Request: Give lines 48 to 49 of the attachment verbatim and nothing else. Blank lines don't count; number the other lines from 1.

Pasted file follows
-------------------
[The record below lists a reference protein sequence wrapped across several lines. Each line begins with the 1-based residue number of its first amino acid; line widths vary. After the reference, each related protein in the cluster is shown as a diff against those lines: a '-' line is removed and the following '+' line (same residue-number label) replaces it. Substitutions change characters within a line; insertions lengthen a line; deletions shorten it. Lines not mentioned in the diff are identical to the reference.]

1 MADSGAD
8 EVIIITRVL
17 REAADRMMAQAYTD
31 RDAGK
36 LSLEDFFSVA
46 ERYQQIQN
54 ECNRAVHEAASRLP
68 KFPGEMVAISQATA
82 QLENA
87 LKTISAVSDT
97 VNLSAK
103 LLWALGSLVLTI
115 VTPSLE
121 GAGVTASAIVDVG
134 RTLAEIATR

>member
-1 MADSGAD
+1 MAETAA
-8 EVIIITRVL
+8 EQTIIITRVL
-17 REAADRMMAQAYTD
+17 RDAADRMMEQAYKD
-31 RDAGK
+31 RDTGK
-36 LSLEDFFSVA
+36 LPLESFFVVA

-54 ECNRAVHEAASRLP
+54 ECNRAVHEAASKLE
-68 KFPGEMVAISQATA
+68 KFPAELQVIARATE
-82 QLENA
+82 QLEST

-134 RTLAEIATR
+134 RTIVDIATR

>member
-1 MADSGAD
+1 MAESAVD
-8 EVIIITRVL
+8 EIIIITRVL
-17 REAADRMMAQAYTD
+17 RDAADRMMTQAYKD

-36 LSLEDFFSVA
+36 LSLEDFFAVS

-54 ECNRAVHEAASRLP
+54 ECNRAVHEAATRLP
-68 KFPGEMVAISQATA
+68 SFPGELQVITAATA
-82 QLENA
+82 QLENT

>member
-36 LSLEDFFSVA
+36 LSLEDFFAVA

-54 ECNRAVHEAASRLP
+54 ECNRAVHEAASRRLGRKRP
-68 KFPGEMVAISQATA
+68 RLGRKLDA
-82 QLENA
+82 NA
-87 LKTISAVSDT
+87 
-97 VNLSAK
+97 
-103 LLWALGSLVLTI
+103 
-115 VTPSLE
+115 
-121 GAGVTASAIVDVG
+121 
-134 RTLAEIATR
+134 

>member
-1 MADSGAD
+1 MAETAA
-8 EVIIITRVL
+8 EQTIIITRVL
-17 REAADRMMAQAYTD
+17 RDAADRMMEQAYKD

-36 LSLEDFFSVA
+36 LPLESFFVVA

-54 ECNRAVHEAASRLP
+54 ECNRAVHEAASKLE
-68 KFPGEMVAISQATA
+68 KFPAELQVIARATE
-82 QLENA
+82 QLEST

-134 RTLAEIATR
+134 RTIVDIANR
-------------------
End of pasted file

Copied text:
+68 SFPGELQVITAATA
-82 QLENA